Patent Materials from Scientific American, vol 24 new series (Jan 1871 - Jun 1871)
Scientific American, v 24 (ns), no 1, p 9, 1 January 1871
The report comes from Washington that Gen. M.D. Leggett, of Zanesville, Ohio, is likely to be appointed to fill the office of Commissioner of Patents, to fill the vacancy occasioned by the resignation of Hon. S.S. Fisher. For many years Gen. Leggett was superintendent of the public schools at Zanesville. He entered the military service as colonel of the Seventy-eighth Ohio Infantry, and by good service he rose to the several grades of brigade, division, and corps commander in the campaigns at the West, under Grant and Sherman, serving with distinction from the beginning to the end of the war. He has been employed, since the war, as superintendent of manufacturing works at Zanesville.
Scientific American, v 24 (ns), no 1, p 9, 1 January 1871
Patent Office Reports
Senator Anthony, from the Committee on Printing, has reported a resolution to print a condensed weekly report, and to send a hundred copies to the capital of each State, and to the Clerk's office for each judicial district. Provision is also made to enable every public library to possess itself of the books, simply upon the payment of the cost of binding.
Scientific American, v 24 (ns), no 7, p 99, 11 February 1871
A Defect in the Patent Law of 1870
Messrs. Editors:-- Allow me to call your attention, and that of your readers, to the closing paragraph of section 33 of the new patent law. The whole section reads as follows:
Sec 33. And be it further enacted, That patents may be granted and issued or reissued to the assignee of the inventor or discoverer, the assignment thereof being first entered of record in the Patent office; but in such case the application for the patent shall be made and the specification sworn to by the inventor or discoverer; and, also, if he be living, in case of an application for reissue.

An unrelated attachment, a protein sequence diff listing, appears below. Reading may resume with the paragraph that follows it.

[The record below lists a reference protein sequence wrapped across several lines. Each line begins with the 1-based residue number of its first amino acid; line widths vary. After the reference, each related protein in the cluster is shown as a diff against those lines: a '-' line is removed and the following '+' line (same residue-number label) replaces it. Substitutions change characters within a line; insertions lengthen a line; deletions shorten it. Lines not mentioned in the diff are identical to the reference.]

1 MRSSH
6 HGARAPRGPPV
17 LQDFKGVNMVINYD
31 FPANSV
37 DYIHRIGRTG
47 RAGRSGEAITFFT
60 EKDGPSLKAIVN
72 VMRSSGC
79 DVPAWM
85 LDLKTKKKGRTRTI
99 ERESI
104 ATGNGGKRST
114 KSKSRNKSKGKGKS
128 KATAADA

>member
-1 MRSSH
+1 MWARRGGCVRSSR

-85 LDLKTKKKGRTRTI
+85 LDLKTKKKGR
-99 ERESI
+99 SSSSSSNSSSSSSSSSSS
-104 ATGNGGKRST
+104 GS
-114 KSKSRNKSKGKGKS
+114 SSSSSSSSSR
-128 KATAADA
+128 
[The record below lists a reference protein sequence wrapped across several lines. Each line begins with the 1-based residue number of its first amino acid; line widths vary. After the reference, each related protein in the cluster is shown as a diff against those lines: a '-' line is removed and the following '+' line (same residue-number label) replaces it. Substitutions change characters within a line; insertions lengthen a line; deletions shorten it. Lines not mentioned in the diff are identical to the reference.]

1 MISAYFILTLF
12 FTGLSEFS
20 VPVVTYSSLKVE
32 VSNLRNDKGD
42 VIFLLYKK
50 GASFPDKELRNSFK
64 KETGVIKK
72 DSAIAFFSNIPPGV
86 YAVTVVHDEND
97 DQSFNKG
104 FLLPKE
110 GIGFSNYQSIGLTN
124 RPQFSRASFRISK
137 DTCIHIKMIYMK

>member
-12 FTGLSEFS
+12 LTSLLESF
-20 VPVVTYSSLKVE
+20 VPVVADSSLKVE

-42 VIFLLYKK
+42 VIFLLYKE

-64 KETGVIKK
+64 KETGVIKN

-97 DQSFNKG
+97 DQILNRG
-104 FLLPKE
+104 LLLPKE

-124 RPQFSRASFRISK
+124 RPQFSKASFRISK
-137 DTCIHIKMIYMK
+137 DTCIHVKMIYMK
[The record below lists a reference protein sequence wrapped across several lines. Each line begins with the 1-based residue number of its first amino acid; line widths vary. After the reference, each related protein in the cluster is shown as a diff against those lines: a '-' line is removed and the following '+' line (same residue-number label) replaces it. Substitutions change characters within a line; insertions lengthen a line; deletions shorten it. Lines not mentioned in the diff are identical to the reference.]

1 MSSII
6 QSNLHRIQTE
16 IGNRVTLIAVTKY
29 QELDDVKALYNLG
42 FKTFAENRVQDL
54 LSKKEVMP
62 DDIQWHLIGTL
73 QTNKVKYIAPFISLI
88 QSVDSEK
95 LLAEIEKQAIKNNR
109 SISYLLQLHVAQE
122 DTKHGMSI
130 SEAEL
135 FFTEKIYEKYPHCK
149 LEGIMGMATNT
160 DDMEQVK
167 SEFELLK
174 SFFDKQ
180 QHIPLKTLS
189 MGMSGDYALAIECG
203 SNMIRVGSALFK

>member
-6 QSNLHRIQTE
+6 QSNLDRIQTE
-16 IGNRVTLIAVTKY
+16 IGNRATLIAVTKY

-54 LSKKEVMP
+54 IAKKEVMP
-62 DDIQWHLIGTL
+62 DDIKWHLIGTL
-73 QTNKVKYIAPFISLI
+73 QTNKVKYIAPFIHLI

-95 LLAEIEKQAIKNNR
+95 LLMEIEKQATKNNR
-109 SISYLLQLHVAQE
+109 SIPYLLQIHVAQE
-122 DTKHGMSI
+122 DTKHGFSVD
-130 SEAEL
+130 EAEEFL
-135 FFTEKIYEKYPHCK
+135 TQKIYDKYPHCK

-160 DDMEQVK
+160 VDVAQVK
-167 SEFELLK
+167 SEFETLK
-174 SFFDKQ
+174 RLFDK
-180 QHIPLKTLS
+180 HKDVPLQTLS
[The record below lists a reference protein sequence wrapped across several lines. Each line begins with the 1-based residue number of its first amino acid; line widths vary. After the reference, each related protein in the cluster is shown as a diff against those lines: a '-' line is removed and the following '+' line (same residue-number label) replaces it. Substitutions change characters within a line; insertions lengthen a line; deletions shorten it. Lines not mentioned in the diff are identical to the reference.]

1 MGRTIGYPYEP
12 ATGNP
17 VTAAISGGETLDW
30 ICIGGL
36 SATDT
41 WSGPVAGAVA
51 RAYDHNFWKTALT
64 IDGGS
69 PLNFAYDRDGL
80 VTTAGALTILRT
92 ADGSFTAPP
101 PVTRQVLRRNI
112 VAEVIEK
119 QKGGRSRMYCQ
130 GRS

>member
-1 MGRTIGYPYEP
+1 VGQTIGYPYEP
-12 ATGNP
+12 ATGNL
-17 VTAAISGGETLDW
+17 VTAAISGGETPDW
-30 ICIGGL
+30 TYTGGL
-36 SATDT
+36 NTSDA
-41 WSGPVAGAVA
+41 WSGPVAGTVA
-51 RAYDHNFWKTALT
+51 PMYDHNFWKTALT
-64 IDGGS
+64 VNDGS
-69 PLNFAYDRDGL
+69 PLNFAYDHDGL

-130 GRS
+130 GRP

The closing paragraph enacts that all applications for reissue shall be sworn to by the original inventor, if he be living.
This is not only a great hardship on assignees, but will probably prove disastrous to inventors, if it be not speedily abrogated. The hardship of it upon assignees is well illustrated by a case which has lately come up in my practice as an attorney. A manufacturing company paid some $30,000 to an inventor, for his patent of an improvement in the manufacture of an article which is one of their staples. He squandered the money, and then attempted to make precisely the thing he had before sold to the company, who, of course, resorted to legal proceedings and stopped him. This naturally left bad blood between them.
Now other parties, having discovered an oversight in this patent, have procured patents based thereon, and are proceeding to claim as their own that which plainly belongs to the company. To stop these pirates, it is first necessary to reissue the company's patent; but, under the present law, to do this, they must procure the oath of the original inventor, who would about as soon part with his right hand as thus oblige the company. It is useless to talk about bills in equity; he would soon put himself beyond the bailiwick of any officer, if this were attempted. Now, is this an isolated case? Probably four out of every ten assignees would at this moment find it very difficult to ascertain the whereabouts of their assignors, and equally difficult to procure their oaths when found, except upon payment of considerable, and oftentimes large, sums of money.
In just the degree that this provision is found a hardship on assignees, will it prove disastrous to the interests of inventors, as a rule. To a large majority of inventors their inventions are valueless if they cannot sell them, for very few inventors are, themselves, possessed of means to manufacture and introduce their inventions; and if purchasers are to be practically almost deprived of the right to reissue the patents they purchase, thus putting it out of their power to suppress ingenious evasions of their rights, they will be very slow to purchase even such valuable inventions. Poor inventors find abundance of difficulty now in disposing of their patents, and they can ill afford to have this heavy load put upon their camel's back. They will surely revolt when they come to understand the practical working of this seemingly harmless little enactment.